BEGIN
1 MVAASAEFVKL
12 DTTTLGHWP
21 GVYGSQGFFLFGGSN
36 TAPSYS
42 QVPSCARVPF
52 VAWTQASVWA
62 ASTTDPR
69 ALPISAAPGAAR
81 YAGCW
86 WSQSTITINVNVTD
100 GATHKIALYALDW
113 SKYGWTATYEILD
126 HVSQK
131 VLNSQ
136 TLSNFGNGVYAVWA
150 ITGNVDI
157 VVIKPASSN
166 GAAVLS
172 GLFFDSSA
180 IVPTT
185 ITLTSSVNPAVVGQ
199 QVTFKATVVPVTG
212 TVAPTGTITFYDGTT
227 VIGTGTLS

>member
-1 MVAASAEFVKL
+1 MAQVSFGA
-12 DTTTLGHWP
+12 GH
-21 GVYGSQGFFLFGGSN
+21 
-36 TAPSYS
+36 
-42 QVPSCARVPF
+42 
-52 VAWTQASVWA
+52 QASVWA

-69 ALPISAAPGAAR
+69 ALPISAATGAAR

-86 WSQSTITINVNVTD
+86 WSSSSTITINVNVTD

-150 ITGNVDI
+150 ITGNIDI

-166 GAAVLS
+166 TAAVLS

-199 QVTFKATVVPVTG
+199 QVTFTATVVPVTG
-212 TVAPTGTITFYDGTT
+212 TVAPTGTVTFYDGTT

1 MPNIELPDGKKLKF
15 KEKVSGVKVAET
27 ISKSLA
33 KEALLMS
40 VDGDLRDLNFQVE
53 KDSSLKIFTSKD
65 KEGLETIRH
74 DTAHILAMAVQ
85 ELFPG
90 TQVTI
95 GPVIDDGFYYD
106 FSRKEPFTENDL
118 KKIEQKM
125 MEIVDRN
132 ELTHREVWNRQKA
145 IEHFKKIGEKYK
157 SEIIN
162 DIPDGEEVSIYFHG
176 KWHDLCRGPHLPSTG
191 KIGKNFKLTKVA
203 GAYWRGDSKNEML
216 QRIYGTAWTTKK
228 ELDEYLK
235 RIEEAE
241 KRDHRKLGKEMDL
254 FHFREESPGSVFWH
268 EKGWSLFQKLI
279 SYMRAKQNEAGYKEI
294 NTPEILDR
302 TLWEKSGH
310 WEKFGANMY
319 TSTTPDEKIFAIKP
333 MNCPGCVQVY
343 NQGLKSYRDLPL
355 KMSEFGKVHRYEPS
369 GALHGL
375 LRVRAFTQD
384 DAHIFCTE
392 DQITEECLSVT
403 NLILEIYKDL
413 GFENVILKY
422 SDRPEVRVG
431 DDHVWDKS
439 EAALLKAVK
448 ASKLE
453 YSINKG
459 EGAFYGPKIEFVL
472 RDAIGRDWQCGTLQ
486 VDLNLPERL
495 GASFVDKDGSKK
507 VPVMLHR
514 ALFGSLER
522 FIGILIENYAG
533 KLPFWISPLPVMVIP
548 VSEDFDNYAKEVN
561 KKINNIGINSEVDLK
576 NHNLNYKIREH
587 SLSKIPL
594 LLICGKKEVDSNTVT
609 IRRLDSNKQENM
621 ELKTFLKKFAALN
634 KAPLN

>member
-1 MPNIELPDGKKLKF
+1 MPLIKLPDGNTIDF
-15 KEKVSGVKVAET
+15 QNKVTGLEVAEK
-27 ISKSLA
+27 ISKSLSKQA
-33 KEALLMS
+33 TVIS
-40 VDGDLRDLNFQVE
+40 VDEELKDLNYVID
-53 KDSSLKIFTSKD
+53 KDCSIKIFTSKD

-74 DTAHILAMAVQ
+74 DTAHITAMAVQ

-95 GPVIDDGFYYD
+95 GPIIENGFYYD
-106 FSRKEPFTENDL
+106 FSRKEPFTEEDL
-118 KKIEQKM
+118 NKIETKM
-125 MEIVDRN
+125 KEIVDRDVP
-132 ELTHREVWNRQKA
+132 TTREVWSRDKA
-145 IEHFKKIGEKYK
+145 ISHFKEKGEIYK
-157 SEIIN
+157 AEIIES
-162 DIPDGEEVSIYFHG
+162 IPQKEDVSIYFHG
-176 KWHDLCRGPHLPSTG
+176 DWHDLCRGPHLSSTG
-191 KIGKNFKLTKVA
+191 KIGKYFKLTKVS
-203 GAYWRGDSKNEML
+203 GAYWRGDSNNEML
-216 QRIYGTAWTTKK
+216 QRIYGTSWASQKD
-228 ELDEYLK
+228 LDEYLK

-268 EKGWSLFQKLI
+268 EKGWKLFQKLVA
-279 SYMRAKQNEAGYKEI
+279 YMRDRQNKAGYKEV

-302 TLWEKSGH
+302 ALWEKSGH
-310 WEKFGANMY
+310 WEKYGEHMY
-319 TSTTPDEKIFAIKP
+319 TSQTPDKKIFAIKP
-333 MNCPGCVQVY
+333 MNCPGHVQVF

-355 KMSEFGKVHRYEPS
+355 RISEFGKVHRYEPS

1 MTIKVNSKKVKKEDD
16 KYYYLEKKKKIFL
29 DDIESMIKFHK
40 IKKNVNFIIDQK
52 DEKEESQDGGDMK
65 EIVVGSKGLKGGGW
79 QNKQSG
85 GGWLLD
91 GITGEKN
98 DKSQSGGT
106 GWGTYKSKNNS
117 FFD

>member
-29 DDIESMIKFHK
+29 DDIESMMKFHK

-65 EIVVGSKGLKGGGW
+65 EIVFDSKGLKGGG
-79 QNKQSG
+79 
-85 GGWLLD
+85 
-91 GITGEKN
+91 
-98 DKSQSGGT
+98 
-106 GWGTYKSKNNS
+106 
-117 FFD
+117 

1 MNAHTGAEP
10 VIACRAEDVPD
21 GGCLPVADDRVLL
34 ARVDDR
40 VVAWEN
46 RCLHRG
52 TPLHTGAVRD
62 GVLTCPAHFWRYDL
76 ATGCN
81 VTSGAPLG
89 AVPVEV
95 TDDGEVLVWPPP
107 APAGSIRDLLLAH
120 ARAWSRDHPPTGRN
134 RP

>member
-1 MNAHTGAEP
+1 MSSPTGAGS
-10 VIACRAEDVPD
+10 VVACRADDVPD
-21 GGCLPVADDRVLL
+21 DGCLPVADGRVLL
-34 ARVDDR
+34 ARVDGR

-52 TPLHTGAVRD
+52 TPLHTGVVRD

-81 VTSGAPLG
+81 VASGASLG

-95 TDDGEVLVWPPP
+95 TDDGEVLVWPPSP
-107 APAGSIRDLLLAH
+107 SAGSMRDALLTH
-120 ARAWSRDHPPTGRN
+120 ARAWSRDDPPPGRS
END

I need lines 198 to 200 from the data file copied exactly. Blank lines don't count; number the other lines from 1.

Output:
21 GGCLPVADDRVLL
34 ARVDDR
40 VVAWEN